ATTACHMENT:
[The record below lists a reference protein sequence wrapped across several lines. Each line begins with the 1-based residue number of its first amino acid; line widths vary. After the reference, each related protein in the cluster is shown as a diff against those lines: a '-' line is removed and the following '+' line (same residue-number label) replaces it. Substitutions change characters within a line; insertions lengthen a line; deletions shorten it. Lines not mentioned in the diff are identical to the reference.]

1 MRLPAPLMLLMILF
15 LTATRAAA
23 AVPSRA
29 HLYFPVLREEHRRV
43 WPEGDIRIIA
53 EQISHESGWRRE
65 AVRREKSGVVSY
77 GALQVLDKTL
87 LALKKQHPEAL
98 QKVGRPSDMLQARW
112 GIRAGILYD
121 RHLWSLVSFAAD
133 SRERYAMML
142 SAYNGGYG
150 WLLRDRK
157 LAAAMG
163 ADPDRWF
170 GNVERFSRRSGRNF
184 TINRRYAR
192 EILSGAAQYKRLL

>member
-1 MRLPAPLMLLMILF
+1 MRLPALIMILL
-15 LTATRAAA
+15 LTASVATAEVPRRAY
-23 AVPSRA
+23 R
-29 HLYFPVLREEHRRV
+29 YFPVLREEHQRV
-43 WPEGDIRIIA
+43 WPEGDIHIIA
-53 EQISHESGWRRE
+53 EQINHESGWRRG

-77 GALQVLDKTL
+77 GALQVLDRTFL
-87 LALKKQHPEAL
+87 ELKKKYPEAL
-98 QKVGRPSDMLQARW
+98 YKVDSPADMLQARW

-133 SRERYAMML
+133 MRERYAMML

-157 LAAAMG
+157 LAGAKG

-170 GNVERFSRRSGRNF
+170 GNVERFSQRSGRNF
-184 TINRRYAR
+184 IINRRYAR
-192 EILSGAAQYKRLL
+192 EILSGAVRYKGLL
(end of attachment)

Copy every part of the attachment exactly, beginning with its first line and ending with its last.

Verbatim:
[The record below lists a reference protein sequence wrapped across several lines. Each line begins with the 1-based residue number of its first amino acid; line widths vary. After the reference, each related protein in the cluster is shown as a diff against those lines: a '-' line is removed and the following '+' line (same residue-number label) replaces it. Substitutions change characters within a line; insertions lengthen a line; deletions shorten it. Lines not mentioned in the diff are identical to the reference.]

1 MRLPAPLMLLMILF
15 LTATRAAA
23 AVPSRA
29 HLYFPVLREEHRRV
43 WPEGDIRIIA
53 EQISHESGWRRE
65 AVRREKSGVVSY
77 GALQVLDKTL
87 LALKKQHPEAL
98 QKVGRPSDMLQARW
112 GIRAGILYD
121 RHLWSLVSFAAD
133 SRERYAMML
142 SAYNGGYG
150 WLLRDRK
157 LAAAMG
163 ADPDRWF
170 GNVERFSRRSGRNF
184 TINRRYAR
192 EILSGAAQYKRLL

>member
-1 MRLPAPLMLLMILF
+1 MRLPALIMILL
-15 LTATRAAA
+15 LTASVATAEVPRRAY
-23 AVPSRA
+23 R
-29 HLYFPVLREEHRRV
+29 YFPVLREEHQRV
-43 WPEGDIRIIA
+43 WPEGDIHIIA
-53 EQISHESGWRRE
+53 EQINHESGWRRG

-77 GALQVLDKTL
+77 GALQVLDRTFL
-87 LALKKQHPEAL
+87 ELKKKYPEAL
-98 QKVGRPSDMLQARW
+98 YKVDSPADMLQARW

-133 SRERYAMML
+133 MRERYAMML

-157 LAAAMG
+157 LAGAKG

-170 GNVERFSRRSGRNF
+170 GNVERFSQRSGRNF
-184 TINRRYAR
+184 IINRRYAR
-192 EILSGAAQYKRLL
+192 EILSGAVRYKGLL